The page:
This was more of a fantasy before cell phones, back when I was a teenager. Mom would head out for groceries and I’d be starving and would literally DIE if she didn’t get back soon. It was a common fate for teenagers in the era to lose their life to dramatics. Anyway, while cell phones solve this to some degree, they don’t work everywhere, plus they can be tracked.

Most notably, when superheroes are smashing up a city, cell reception can be wonky. Pretty useful for Professor Xavier to be able to telepathically coordinate the X-Men from afar. Fewer explosions and so forth. In the previous example of the Shing, telepathy helps them control their distant empire. They effectively subdue dozens of planets which cannot defend well against them.

 

 You Just Know

How soothing, to realize you won’t make mistakes! No fear of rejection or surprise. You know whether to ask the cute person you just met on a date. You know whether your boss is lying to you about layoffs and you make plans accordingly. Secret, reliable information guides your decisions. Almost as effectively as time travel, you can make money by winning bets, profiting from the stock market, and all sorts of things.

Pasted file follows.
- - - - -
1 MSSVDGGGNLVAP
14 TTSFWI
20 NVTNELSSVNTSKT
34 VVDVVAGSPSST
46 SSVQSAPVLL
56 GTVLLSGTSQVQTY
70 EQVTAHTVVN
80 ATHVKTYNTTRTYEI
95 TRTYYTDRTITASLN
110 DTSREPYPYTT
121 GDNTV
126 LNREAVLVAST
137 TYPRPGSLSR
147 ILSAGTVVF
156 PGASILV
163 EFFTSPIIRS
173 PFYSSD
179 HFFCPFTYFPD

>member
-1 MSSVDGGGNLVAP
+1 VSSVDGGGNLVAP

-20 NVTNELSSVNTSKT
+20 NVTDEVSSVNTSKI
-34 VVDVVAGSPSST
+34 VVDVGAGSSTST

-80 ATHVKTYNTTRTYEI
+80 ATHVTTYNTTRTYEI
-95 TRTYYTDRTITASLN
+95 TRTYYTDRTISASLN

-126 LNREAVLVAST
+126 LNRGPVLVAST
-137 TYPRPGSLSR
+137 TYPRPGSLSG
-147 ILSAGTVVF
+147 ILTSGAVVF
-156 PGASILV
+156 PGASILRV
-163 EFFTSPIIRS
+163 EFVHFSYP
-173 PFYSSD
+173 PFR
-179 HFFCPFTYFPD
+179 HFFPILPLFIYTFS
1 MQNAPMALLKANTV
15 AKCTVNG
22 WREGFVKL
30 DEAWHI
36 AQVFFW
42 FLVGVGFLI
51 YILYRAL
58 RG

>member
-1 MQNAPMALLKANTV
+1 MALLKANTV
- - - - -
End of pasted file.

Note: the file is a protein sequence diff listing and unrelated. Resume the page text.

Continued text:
The Doctor, who sometimes demonstrates telepathy, is notorious for Just Knowing things (it’s practically his whole idiom). The TARDIS has telepathic circuits that translate language as needed. Very useful when one encounters improbable species on a near-daily basis. In “The Big Bang,” the Eleventh Doctor leaves a telepathic message in Amy’s mind so she’ll know what to do when she wakes up 2,000 years later. Like I said: useful. Telepathy: a great gift for that person on your list who has everything else.

 

So, when it comes to telepathy? Of course law enforcement would shut this down. There’s nothing the state hates more than rogue actors it can’t monitor or control. Don’t get me wrong, the power establishment would benefit from telepaths on their side. Think of the power a psychic detective would have—not just in solving cases, but in bypassing due process and framing innocent people. But telepathy can be massively powerful—and hard for non-telepaths to beat. That danger alone is enough to make some people want to wipe telepathy off the earth.

The best thing about telepathy is the same as any classic power: you’re special. You’re different. You can do something no one else can. And that’s appealing. But in truth, few people have such easy, obvious talents. And even those who do may not see benefit from them; even with hard work, sometimes talent goes unnoticed.

More to the point–even if you did have telepathy, it wouldn’t be enough on its own. You’d need hard work to make ethical use of the talent. Evil is easy; it’s thoughtless and indifferent. Doing good is much harder, regardless of your talents.

But you knew that before I said it.

Vylar Kaftan won a Nebula for her alternate history novella The Weight of the Sunrise. She’s published about 50 short stories in Asimov’s, Lightspeed, Clarkesworld, and other places. She lives in the Bay Area.